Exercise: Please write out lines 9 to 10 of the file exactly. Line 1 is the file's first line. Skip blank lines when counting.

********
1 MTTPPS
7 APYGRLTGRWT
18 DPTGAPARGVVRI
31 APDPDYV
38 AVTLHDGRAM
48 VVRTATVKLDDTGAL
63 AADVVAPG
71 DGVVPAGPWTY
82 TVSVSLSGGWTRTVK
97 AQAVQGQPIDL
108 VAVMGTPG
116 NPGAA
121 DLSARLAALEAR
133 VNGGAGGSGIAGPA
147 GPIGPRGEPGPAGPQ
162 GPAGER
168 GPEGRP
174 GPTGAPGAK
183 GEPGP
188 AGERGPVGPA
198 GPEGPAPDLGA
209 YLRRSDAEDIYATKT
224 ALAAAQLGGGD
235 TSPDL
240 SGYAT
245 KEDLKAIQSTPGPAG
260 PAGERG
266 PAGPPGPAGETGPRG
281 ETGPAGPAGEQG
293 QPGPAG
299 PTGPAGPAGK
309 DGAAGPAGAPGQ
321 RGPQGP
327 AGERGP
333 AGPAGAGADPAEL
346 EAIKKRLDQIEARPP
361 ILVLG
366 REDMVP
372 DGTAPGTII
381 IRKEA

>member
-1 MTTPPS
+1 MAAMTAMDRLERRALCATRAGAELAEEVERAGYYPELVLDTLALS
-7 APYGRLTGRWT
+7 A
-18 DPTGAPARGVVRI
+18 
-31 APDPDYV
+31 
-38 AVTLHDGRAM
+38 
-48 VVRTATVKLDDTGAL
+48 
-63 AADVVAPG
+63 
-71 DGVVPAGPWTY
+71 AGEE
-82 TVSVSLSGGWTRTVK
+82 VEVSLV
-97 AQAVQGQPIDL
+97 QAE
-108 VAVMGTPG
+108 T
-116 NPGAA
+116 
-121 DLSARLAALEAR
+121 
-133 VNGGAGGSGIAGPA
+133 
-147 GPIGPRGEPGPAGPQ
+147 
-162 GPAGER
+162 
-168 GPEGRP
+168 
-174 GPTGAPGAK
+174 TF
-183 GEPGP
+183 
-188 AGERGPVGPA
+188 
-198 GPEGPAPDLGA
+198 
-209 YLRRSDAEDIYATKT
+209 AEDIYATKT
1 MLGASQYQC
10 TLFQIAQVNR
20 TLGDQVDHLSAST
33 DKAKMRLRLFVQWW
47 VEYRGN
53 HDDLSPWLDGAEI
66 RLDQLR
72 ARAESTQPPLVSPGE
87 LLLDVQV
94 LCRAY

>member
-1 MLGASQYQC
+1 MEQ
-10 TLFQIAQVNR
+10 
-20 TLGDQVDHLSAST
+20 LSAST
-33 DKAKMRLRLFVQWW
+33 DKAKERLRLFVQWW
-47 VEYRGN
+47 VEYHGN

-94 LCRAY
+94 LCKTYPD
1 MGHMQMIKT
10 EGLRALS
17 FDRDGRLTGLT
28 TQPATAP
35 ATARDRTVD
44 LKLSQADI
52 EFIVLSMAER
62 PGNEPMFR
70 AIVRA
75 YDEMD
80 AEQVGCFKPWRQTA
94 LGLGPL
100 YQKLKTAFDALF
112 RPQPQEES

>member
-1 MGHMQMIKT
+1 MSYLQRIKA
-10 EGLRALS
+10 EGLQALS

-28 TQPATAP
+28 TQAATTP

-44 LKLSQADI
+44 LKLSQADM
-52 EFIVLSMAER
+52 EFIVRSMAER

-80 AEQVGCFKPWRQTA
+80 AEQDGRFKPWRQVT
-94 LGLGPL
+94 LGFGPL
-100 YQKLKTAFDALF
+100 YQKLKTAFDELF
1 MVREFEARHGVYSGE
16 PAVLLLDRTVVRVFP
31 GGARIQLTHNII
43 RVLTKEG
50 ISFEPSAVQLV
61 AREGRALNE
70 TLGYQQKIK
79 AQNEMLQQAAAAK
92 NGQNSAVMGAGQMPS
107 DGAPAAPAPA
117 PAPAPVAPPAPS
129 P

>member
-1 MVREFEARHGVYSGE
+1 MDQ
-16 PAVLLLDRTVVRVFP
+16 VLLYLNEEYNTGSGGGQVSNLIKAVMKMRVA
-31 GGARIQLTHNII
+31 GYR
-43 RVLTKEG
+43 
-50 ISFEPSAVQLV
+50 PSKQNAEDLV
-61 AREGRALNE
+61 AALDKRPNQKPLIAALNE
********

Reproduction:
82 TVSVSLSGGWTRTVK
97 AQAVQGQPIDL